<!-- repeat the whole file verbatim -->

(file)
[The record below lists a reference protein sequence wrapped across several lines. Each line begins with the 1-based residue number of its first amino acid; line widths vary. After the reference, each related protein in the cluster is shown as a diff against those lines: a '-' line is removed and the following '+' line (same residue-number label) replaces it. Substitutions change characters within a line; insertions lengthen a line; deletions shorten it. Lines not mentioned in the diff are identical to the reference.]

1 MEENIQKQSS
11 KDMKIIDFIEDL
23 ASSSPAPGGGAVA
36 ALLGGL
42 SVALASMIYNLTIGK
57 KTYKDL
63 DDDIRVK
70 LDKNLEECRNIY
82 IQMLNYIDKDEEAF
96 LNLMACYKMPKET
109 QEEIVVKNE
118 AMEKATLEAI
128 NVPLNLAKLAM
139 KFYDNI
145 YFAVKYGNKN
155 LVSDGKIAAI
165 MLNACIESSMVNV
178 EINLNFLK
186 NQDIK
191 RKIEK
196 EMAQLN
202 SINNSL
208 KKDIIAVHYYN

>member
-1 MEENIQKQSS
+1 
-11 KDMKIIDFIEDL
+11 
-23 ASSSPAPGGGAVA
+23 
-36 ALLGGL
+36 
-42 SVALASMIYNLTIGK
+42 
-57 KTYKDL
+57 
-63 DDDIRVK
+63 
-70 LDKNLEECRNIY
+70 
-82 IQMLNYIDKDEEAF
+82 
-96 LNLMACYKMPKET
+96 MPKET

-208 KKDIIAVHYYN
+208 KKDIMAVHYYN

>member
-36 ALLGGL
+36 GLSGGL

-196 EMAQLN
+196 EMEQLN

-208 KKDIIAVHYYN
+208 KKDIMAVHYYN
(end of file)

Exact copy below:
[The record below lists a reference protein sequence wrapped across several lines. Each line begins with the 1-based residue number of its first amino acid; line widths vary. After the reference, each related protein in the cluster is shown as a diff against those lines: a '-' line is removed and the following '+' line (same residue-number label) replaces it. Substitutions change characters within a line; insertions lengthen a line; deletions shorten it. Lines not mentioned in the diff are identical to the reference.]

1 MEENIQKQSS
11 KDMKIIDFIEDL
23 ASSSPAPGGGAVA
36 ALLGGL
42 SVALASMIYNLTIGK
57 KTYKDL
63 DDDIRVK
70 LDKNLEECRNIY
82 IQMLNYIDKDEEAF
96 LNLMACYKMPKET
109 QEEIVVKNE
118 AMEKATLEAI
128 NVPLNLAKLAM
139 KFYDNI
145 YFAVKYGNKN
155 LVSDGKIAAI
165 MLNACIESSMVNV
178 EINLNFLK
186 NQDIK
191 RKIEK
196 EMAQLN
202 SINNSL
208 KKDIIAVHYYN

>member
-1 MEENIQKQSS
+1 
-11 KDMKIIDFIEDL
+11 
-23 ASSSPAPGGGAVA
+23 
-36 ALLGGL
+36 
-42 SVALASMIYNLTIGK
+42 
-57 KTYKDL
+57 
-63 DDDIRVK
+63 
-70 LDKNLEECRNIY
+70 
-82 IQMLNYIDKDEEAF
+82 
-96 LNLMACYKMPKET
+96 MPKET

-208 KKDIIAVHYYN
+208 KKDIMAVHYYN

>member
-36 ALLGGL
+36 GLSGGL

-196 EMAQLN
+196 EMEQLN

-208 KKDIIAVHYYN
+208 KKDIMAVHYYN